The 94-year-old Nobel laureate spent his sixth day in a hospital Thursday, being treated for a recurring lung condition.
President Jacob Zuma said Wednesday Mandela is "responding better" to treatment and officials are "very happy" with his progress.
Some South Africans said a person's illness and death should remain private and they're skeptical about reports he is doing better, USA Today reported.
"This is a man who gave so much of himself to this country," said Roseline Wilson. "He must rest. He has suffered too much in his old age."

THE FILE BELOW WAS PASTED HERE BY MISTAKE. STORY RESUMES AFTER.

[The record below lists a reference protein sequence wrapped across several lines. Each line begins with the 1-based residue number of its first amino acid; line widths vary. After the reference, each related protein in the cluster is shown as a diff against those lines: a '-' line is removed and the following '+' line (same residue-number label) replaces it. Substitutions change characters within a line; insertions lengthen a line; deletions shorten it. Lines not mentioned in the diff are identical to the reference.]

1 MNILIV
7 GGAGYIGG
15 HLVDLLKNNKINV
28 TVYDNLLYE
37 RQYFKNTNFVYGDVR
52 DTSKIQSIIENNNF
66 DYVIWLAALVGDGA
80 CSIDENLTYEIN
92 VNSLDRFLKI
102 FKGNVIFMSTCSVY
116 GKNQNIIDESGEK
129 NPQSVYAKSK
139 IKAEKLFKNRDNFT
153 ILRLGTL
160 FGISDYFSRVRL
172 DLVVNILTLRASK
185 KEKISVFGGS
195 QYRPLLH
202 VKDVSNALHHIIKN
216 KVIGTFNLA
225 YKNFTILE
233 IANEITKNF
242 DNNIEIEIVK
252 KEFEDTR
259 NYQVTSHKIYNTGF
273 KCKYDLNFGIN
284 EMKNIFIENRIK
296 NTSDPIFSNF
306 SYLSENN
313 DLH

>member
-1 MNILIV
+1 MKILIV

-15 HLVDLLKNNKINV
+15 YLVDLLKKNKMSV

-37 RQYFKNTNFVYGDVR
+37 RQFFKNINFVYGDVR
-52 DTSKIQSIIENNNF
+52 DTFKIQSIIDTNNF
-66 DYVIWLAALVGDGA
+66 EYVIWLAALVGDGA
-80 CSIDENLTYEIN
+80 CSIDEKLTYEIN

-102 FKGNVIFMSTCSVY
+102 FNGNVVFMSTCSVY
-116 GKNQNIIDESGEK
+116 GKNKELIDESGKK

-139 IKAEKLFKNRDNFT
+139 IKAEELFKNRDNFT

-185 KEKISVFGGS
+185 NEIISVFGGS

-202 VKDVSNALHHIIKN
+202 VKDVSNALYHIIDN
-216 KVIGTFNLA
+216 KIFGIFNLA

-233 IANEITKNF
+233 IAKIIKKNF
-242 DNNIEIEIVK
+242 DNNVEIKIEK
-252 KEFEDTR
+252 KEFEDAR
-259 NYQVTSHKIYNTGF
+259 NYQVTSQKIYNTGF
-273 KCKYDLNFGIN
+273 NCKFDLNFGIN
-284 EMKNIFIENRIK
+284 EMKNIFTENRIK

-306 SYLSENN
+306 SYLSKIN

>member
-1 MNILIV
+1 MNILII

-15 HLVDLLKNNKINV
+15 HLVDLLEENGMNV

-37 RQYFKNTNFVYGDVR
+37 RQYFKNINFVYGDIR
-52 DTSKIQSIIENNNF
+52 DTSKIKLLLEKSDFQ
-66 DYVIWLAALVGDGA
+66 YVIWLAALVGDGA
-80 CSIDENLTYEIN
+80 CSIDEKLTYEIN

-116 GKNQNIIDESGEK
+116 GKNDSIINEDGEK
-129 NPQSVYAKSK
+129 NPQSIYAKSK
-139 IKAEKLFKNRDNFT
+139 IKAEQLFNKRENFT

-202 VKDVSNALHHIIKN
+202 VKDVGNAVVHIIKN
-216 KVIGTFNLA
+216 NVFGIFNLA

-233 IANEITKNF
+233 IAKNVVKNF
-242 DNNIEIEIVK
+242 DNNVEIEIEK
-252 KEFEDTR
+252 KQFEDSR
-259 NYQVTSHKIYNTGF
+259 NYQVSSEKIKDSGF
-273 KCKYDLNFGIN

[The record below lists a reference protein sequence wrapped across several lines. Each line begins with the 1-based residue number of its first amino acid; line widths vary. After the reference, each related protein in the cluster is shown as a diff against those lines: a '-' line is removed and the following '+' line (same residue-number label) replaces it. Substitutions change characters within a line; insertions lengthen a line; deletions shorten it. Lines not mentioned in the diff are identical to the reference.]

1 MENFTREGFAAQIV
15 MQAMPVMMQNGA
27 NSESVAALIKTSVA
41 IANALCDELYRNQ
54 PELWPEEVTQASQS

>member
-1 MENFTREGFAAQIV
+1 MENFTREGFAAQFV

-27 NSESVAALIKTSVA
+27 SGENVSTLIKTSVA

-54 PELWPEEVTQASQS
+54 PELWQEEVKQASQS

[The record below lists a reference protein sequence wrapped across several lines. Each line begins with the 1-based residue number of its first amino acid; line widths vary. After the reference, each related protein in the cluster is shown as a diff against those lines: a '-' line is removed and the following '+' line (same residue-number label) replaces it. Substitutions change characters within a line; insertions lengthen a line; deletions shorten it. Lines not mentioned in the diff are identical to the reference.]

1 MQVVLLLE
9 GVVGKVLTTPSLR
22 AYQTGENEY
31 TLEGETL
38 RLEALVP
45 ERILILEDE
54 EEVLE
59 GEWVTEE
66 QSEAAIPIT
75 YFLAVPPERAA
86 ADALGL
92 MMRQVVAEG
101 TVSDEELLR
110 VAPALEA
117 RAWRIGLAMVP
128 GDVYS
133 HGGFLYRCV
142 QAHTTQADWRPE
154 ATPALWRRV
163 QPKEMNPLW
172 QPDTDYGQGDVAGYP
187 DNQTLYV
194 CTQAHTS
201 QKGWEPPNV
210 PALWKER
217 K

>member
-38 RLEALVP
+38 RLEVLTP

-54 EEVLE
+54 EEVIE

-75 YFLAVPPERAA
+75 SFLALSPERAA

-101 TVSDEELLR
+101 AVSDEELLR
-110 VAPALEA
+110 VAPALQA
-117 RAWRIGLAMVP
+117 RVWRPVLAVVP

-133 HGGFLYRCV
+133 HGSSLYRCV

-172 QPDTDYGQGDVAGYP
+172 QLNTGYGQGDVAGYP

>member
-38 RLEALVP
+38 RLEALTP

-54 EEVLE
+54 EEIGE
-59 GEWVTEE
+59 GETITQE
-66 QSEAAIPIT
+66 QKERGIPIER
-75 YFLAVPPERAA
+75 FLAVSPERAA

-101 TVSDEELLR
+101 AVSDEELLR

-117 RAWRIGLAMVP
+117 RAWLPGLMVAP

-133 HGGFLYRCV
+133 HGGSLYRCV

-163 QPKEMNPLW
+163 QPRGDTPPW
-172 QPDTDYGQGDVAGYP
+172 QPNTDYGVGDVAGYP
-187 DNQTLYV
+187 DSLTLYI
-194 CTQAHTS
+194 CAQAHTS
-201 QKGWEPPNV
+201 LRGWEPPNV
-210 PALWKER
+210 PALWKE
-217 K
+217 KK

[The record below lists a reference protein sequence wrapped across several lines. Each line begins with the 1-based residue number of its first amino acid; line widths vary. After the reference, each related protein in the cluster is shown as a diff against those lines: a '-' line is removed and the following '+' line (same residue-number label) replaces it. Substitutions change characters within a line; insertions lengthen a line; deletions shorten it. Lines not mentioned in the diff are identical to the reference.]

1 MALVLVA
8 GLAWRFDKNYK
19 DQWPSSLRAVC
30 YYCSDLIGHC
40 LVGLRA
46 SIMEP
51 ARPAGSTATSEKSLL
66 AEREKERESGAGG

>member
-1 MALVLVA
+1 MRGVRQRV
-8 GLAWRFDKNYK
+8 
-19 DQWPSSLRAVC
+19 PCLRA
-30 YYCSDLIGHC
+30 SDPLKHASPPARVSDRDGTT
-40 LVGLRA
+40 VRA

In South African culture, the dying or very sick can't die unless their family releases them or gives them permission, USA Today said. Once the family gives permission, it's as if they are telling the person they can survive without him or her.
South African culture also says it's not respectful to talk about a person's death until afterward.
"I don't think he is getting the right respect that he deserves," said Darko Destanovic, 28. "Everyone is sitting on the edge waiting for him to die as if he was a spectacle. People want him to stay alive for themselves, not for him."
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